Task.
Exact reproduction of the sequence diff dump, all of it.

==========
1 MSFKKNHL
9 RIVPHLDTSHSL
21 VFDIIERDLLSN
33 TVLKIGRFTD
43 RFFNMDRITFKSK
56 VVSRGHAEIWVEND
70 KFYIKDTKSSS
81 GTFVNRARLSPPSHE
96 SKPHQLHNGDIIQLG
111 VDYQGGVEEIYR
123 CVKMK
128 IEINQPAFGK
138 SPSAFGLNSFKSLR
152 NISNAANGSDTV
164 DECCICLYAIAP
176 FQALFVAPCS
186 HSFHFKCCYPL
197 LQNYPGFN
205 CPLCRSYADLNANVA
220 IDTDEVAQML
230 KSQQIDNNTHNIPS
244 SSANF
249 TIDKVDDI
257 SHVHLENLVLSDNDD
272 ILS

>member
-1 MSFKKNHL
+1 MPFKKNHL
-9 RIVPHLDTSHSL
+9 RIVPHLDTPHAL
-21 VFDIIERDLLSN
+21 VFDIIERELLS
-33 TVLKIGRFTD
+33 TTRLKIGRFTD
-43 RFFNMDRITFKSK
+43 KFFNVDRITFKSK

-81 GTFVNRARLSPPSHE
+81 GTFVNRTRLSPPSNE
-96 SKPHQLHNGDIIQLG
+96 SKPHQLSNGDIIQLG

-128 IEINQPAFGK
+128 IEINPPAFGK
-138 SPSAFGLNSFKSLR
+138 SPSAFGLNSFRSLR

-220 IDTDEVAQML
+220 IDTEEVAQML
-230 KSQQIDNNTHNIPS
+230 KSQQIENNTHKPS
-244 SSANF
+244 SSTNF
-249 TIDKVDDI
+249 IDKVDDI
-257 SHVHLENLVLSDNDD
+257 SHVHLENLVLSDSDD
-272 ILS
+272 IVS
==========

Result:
1 MSFKKNHL
9 RIVPHLDTSHSL
21 VFDIIERDLLSN
33 TVLKIGRFTD
43 RFFNMDRITFKSK
56 VVSRGHAEIWVEND
70 KFYIKDTKSSS
81 GTFVNRARLSPPSHE
96 SKPHQLHNGDIIQLG
111 VDYQGGVEEIYR
123 CVKMK
128 IEINQPAFGK
138 SPSAFGLNSFKSLR
152 NISNAANGSDTV
164 DECCICLYAIAP
176 FQALFVAPCS
186 HSFHFKCCYPL
197 LQNYPGFN
205 CPLCRSYADLNANVA
220 IDTDEVAQML
230 KSQQIDNNTHNIPS
244 SSANF
249 TIDKVDDI
257 SHVHLENLVLSDNDD
272 ILS

>member
-1 MSFKKNHL
+1 MPFKKNHL
-9 RIVPHLDTSHSL
+9 RIVPHLDTPHAL
-21 VFDIIERDLLSN
+21 VFDIIERELLS
-33 TVLKIGRFTD
+33 TTRLKIGRFTD
-43 RFFNMDRITFKSK
+43 KFFNVDRITFKSK

-81 GTFVNRARLSPPSHE
+81 GTFVNRTRLSPPSNE
-96 SKPHQLHNGDIIQLG
+96 SKPHQLSNGDIIQLG

-128 IEINQPAFGK
+128 IEINPPAFGK
-138 SPSAFGLNSFKSLR
+138 SPSAFGLNSFRSLR

-220 IDTDEVAQML
+220 IDTEEVAQML
-230 KSQQIDNNTHNIPS
+230 KSQQIENNTHKPS
-244 SSANF
+244 SSTNF
-249 TIDKVDDI
+249 IDKVDDI
-257 SHVHLENLVLSDNDD
+257 SHVHLENLVLSDSDD
-272 ILS
+272 IVS